The tale of sub four minute mile run
Throughout history, the parameters of human capabilities have constantly been challenged and beaten. Physical sports are a regular reminder of what we as human beings can achieve and over time, people have constantly showed that they are capable of amazing
feats of physical strength and prowess. In 1954 it was widely believed that it would be impossible to run a mile in under four minutes. The man that proved them wrong in 1954 was Roger Bannister.
He was born in Harrow in England in 1929 and he went to a number of schools and colleges as part of an extensive education during his early life. It was a passion for running that inspired him to achieve greatness though. He wanted to do what people had
thought was impossible previously. He started training at Oxford University at the age of 17 and showed some real promise early on. Even in those early days, Bannister’s training seemed light and he only ran three half-hour weekly sessions. Despite of this
fact, he was able to run the mile in 4 minutes 24 seconds. With this feat he stunned those around him and he was approached to become an Olympic possible in 1948. Even though he declined this offer, he was inspired and decided to try for the 1952 Games instead.
With his renewed enthusiasm for running and competing in the Olympics, he started to train. But still he did not train as hard as he should have and after a few years without seeing any major success, he started to train diligently. The training paid off
and he started to show some real improvements in his times. Then, the 1952 Games came around and Bannister felt he was now ready to compete.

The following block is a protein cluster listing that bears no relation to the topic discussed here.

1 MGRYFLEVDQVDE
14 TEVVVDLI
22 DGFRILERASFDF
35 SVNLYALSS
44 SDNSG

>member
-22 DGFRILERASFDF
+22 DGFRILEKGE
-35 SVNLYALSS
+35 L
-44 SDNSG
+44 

The 1952 Olympic Games were a huge disappointment for the runner, because firstly there was a new rule in place stating that there would be semi-finals in place for the 1500m race. This was a big blow to the British runner because he knew that the semi-finals
would favour runners who had much more extensive training regimes than he did. He managed to finish fifth and barely qualified for the finals. In the dramatic 1500m race which saw a record broken, Bannister came in fourth and did not win a medal. After his
disappointing run at the Olympics, Bannister thought long and hard about giving up running all together, but a new goal that he wanted to achieve, spurred him on.
That new goal was the seemingly impossible task of running a sub four minute mile. With this renewed goal and a new objective in place, Bannister set about training harder than he had ever trained before. Others seemed to be catching up to him and John Landy
seemed to getting very close to the mark. He had managed to run a best time of 4 minutes and 2 seconds. Roger knew that he would have to make an attempt and had to make it fast.
On the morning of the 6th of May 1954, during a race meet, Bannister attempted to run a sub 4 minute mile. Before running the winds had been at almost 25 miles per hour but just as the race was about to start the winds dropped and the conditions
became perfect for the run. With almost 3000 people in attendance, Bannister was able to run the mile in 3 minutes and 59.4 seconds. This historic feat was the defining moment in Roger’s career and it turned the sport of running around. With the 4 minute mile
broken, it seemed that other records could now be broken as well.
Bannister’s feat left behind a huge legacy for other runners. He was knighted for his efforts, and he was made the first chairman of the Sports Council. He was also made the inaugural Sportsman of the Year by Sports Illustrated in 1955 and a film was also
made about the run and his life. The interesting thing about this great athlete is that he then became a neurologist and practiced for over forty years and developed some life saving techniques in the field as well.
This amazing athlete will be remembered for the phenomenal things he did in his life but he will always be known for being the first man ever to break the 4 minute mile record.